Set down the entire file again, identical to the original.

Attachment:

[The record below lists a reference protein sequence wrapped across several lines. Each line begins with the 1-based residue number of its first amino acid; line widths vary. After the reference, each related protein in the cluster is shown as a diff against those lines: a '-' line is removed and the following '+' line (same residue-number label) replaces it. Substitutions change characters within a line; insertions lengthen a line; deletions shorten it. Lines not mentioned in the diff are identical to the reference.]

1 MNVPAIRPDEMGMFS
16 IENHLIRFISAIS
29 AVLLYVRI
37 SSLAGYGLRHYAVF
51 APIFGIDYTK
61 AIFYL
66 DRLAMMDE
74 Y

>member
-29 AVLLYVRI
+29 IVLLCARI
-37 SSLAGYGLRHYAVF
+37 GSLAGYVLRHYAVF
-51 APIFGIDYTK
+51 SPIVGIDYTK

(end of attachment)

[The record below lists a reference protein sequence wrapped across several lines. Each line begins with the 1-based residue number of its first amino acid; line widths vary. After the reference, each related protein in the cluster is shown as a diff against those lines: a '-' line is removed and the following '+' line (same residue-number label) replaces it. Substitutions change characters within a line; insertions lengthen a line; deletions shorten it. Lines not mentioned in the diff are identical to the reference.]

1 MNVPAIRPDEMGMFS
16 IENHLIRFISAIS
29 AVLLYVRI
37 SSLAGYGLRHYAVF
51 APIFGIDYTK
61 AIFYL
66 DRLAMMDE
74 Y

>member
-29 AVLLYVRI
+29 IVLLCARI
-37 SSLAGYGLRHYAVF
+37 GSLAGYVLRHYAVF
-51 APIFGIDYTK
+51 SPIVGIDYTK